The second homecoming party in as many days swung into action at Salt Lake International Airport Thursday night when 13 U.S. Air Force servicemen came back from the Persian Gulf.
The airmen - six pilots, four members of the 2701st Explosive Ordnance Disposal Squadron, a member of the 2952nd Combat Logistics Support Squadron, a member of the 2849th Air Base Group disaster preparedness team and a damage repair engineer from the Ogden Air Logistics Center - walked off their commercial jet and into the arms of their families and friends at 9:05 p.m., about 25 minutes later than expected.Those 25 extra minutes pushed the energy level in the arrival area sky-high.
"Pay attention to your flags," a woman told her young son. "I'm so nervous," another woman said.
Red, white, blue and yellow balloons bobbed above the crowd, which grew to about 200 people as passengers coming off another flight joined the party. Kids clambored onto window ledges, chairs, handrails and each other. They waved flags. They smeared the windows with noseprints. A contingent of the 2701st EODS, dressed in desert cammies, lined up and unfurled a huge "Welcome Home" banner.
A military public affairs spokeswoman coached the family members on how to give television reporters sound bites. By Friday, she said, troops all over the country would be coming home. But for now, the Utah troops were the big story. Don't say where your husbands were stationed, she said, and be careful if reporters ask political questions.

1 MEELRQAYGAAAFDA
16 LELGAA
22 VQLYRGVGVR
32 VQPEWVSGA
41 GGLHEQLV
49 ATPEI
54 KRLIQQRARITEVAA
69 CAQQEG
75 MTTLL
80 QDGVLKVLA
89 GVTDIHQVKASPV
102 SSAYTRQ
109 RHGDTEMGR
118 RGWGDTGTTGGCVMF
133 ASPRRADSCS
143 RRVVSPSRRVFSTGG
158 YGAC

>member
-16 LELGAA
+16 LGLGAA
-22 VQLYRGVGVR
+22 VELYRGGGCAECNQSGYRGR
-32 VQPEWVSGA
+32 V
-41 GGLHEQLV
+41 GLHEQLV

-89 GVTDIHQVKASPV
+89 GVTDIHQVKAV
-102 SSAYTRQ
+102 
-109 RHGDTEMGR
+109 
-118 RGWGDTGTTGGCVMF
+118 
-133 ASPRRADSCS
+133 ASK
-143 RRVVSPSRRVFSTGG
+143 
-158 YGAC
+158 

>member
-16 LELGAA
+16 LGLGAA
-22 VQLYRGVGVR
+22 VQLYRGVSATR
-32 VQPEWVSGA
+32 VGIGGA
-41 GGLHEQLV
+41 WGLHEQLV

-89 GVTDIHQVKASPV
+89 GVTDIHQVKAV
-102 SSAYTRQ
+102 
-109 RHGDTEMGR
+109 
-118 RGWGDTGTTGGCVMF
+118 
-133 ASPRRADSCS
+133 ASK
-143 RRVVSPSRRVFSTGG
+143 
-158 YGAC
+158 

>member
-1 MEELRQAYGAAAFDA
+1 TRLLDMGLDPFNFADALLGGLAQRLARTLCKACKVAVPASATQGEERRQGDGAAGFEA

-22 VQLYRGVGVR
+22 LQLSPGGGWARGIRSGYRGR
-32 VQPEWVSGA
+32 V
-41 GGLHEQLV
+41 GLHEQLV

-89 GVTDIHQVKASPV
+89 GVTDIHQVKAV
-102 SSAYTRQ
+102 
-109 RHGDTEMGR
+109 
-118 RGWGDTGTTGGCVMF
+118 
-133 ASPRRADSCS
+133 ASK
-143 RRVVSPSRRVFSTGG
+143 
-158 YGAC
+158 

As another public affairs representative said, it wouldn't be a military event without a briefing.
A few family members took turns talking into camera lenses under the hot television lights. Amateur video camera operators filmed the filming. Those family members and friends who eschewed the spotlight paced, chatted, tried to keep their children calm. They created a happy din.
One woman, who said she was on her way to Texas but found the scene at gate A5 more interesting than at her own gate, reminisced about her Navy family's military homecomings after World War II and Vietnam. She pointed out a young woman in a pink smock, sitting serenely on the edge of the crowd with her eyes half-closed.
The young woman had gone into labor, but was determined to wait for her brother-in-law to walk off the plane. The baby was taking too long, she said. Maybe all the excitement would speed things up. Maybe she would go directly to the hospital from the airport.
The plane was at the gate. Someone yelled that the men were only 50 yards away. When they finally appeared, they were surrounded amidst whoops, applause, a few tears. The 2701st phalanx shouted out an Air Force cheer. Flashbulbs popped. The airmen grinned, hugged their wives, their children, their friends, talked into cameras, and were happy, they said, to be home.